[Here’s the latest in an ongoing series of reviews of all of Lloyd Alexander’s non-Prydain books. To see all posts in this series, click on the “Lloyd Alexander” tag.]
Lloyd Alexander invented Vesper Holly in 1986. She possesses, he wrote in The Illyrian Adventure, “the digestive talents of a goat and the mind of a chess master. She is familiar with half a dozen languages and can swear fluently in all of them. She understands the use of a slide rule but prefers doing calculations in her head.” Vesper has opinions about electromagnetism and women’s suffrage, is fluent in Latin and Turkish, and knows how to play the banjo. She’s also, improbably, a teenager in 19th-century Philadelphia—and by her third book, The Drackenberg Adventure, Vesper Holly begins to wear a little thin.
Of course, that’s the judgment of an adult. The Drackenberg Adventure is comfort food for Lloyd Alexander fans, and young girls, now as in 1988, are likely to be charmed by the Vesper Holly formula: A cry for help leads Vesper and her guardian, Professor Brinton “Brinnie” Garrett (who is also the narrator), to a fictional foreign country, where Vesper demonstrates her brilliance, flouts local mores, ingratiates herself with royalty, and discovers that her arch-enemy, Dr. Helvetius, is somehow involved. This time, the country is Drackenberg, a impoverished and strategically useless land notable only for “zither music and chicken paprika”—and only Vesper can solve the mystery behind a priceless painting and save the locals from invasion by neighboring Carpatia.
Alexander alters the formula slightly—Brinnie’s wife, Mary, joins the heroes on their mitteleuropäisch adventure—but there’s little new here otherwise. Brinnie’s narration is again comically stuffy; Dr. Helvetius is again a soulless aesthete who uses his knowledge for evil; and Vesper demonstrates, by contrast, that education can bring about wonders. When she falls in with gypsies, for example, she confronts a horse that refuses to ferry a wagon across a river:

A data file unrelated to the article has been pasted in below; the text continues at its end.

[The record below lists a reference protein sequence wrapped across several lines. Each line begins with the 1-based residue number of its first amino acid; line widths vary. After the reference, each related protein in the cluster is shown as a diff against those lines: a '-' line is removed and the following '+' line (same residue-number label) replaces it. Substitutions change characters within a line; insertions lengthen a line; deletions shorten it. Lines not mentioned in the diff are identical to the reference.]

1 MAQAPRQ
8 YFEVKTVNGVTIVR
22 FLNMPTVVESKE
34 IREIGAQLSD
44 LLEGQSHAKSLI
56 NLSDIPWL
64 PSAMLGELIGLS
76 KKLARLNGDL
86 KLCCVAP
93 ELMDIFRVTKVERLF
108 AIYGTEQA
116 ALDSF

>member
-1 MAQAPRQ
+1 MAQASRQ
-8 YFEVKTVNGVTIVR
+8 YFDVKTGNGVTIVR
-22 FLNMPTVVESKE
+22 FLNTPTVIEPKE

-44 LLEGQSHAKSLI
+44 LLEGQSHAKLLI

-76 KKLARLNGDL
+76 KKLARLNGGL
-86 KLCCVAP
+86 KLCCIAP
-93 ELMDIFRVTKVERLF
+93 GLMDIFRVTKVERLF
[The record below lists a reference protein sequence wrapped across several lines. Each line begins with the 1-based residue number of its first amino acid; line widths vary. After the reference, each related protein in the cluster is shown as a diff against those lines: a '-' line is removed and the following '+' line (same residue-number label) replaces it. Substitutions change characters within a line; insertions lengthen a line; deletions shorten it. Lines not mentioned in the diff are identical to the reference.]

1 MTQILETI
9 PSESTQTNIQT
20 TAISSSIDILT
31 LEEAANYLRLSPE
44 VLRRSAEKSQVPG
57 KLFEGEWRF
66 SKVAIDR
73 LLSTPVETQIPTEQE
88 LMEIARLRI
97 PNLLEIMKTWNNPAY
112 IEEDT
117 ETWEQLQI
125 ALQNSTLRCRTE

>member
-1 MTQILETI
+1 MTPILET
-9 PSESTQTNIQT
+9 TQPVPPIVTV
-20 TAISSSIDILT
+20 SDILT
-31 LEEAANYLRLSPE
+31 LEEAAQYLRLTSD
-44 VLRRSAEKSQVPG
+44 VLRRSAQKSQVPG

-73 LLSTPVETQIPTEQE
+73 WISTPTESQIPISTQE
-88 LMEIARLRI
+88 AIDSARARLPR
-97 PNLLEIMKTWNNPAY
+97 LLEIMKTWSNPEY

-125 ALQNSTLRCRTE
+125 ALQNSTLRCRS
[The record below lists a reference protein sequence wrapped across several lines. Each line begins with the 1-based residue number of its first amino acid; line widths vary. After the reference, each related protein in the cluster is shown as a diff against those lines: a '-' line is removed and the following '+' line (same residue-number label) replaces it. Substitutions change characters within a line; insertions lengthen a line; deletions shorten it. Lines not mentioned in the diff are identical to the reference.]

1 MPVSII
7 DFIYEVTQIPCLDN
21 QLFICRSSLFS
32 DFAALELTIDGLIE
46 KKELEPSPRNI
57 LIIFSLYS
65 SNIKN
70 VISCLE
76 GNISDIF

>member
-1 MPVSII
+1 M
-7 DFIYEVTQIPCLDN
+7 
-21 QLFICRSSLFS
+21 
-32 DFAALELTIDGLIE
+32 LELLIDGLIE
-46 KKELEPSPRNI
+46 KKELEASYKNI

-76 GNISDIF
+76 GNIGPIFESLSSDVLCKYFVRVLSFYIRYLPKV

Since Romany had failed, she tried French, German, and Italian. None of these brought any response. We moved neither forward nor backward. Mikalia, atop the vardo, had begun whimpering, and the despairing Zoltan clapped his hands to his head.
Vesper, of course, is fluent in most languages. By now, though, I feared she had exhausted her vocabulary. Suddenly, her eyes lit up and she launched into the majestic cadences of classical Greek, declaiming passages from what I immediately recognized as the Iliad.
The horse pricked up its ears. Zoltan, open-mouthed, stared at her as she continued to ring out those mighty lines, while the animal reared and snorted and began to heave with all its strength.
Naturally, Vesper becomes an honorary gypsy—but only after helping Drackenberg discover its valuable stash of bauxite and demonstrating, accidentally, her understanding of art history. And did I mention her expert knowledge of paint chemistry?
Sure, the Vesper Holly books are both preposterous and formulaic, but a jaded adult who finds The Drackenberg Adventure predictable might point out that Lloyd Alexander was a good enough writer to develop an entirely new formula for himself, plus a rare and effective first-person narrator, well into his sixties. Alexander’s cartoonish fondness for gypsies notwithstanding, the fun he has in his Victorian alternate universe is infectious, and any line of kids’ books that celebrates the arts and sciences as springboards to adventure is a series I just can’t disdain.
One thought on ““Tief im Westen, wo die Sonne verstaubt…””
I feel like, even as a young girl, I realized this (and the other Vesper Hollys…though I think I only read this one and The El Dorado Adventure) was not up to the level of the Alexander I really loved. But it was still pretty fun.